And so, this holiday season, I’m reclaiming it, giving myself the freedom to be less visible, to stop tweeting, pinning, and linking in.

I’m giving myself the right to sing where I choose, where I’ll feel comfortable—

—a gift I can’t wait to unwrap.





In Boxes



You can’t put Haydn in a box.

You can’t put Bach in a box either, because he’ll find a way to squirm out of it — those endlessly growing and weaving themes, you know, but Haydn is more deceptive.

Because he worked during that eighteenth century movement of reaction and refinement, you might think it would be easy to shove him into a box that would tell you everything about him.

But no. He is too unpredictable, too full of surprises, too quick with sleight of hand. He takes you to unexpected places, makes you wait, teases you with tense dissonances and embellishments. Oh, and those rubatos. Yes, he plays with time, too.

_ _ _

In 2001, I had the privilege of living overseas. When I returned, the first question many friends and acquaintances asked was, “What are the people there like?”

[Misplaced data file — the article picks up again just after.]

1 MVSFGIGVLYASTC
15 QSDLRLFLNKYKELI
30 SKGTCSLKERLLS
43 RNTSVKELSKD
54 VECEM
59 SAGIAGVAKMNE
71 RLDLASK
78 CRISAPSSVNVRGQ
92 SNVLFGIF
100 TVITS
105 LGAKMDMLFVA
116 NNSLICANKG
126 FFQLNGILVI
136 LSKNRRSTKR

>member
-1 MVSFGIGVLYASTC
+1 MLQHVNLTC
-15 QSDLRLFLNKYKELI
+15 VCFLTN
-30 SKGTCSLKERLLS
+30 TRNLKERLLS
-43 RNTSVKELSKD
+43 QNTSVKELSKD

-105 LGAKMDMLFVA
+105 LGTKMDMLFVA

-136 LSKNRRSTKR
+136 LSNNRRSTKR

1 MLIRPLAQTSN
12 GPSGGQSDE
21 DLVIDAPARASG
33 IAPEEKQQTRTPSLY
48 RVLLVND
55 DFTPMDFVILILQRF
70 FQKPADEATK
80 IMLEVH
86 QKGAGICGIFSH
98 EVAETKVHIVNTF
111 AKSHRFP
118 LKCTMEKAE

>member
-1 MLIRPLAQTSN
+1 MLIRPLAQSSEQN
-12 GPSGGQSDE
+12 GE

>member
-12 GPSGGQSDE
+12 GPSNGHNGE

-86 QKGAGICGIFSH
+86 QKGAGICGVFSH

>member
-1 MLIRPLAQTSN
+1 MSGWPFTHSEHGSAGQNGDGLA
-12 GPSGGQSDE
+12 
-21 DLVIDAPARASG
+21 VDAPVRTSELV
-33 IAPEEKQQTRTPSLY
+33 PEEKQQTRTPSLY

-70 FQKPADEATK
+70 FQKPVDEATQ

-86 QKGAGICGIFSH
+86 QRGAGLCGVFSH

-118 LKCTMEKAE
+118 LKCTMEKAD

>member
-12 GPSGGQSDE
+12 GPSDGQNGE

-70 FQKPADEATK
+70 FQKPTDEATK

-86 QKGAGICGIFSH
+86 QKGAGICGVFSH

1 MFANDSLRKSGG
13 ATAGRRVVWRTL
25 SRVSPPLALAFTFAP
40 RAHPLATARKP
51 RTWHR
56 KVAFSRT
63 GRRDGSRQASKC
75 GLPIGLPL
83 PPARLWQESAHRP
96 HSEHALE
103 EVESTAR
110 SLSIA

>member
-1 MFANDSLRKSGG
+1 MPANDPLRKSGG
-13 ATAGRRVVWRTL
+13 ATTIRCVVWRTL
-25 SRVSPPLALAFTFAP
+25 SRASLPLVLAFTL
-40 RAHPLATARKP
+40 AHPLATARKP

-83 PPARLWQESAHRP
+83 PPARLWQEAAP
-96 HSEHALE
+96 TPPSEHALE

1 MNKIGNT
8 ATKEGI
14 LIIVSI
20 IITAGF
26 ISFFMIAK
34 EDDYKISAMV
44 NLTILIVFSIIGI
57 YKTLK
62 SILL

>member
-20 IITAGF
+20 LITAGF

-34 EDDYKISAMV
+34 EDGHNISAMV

I suppose it was a natural question, particularly from those who’d never lived anywhere but the United States, but it bothered me, even as I was telling them that the people were like people everywhere—some great, some not so great.

We have an unfortunate tendency to categorize, classify, label.

I suppose it simplifies life, tells us the differences between food, animal, vegetable, mineral, and insect. It’s good to know which is which. I wouldn’t want to mistake a tulip bulb for a nut and bite into it, as so many squirrels do. But, even within those classifications, as useful as they are, it’s equally useful to realize there are variants.  Matter is not simple; art is not simple; and people, definitely people, are not simple at all.

I worry about the ease with which we stuff people into boxes and slap labels on them, the ease with which we’re content to keep them there, even when the boxes are the wrong shape and size, the labels inaccurate.

My weeks with Haydn, analyzing, practicing, playing, have given me pause.  There’s so much depth in his masterfully layered notes—so much between the lines, a wealth of human feeling and knowledge and imagination. Oh, what we would miss if we crammed him into a box and were content to leave him there.

The container would be full, but we would be empty.

Recommended listening:  Haydn Piano Sonata in Eb Hob. XVI: 52, Movement II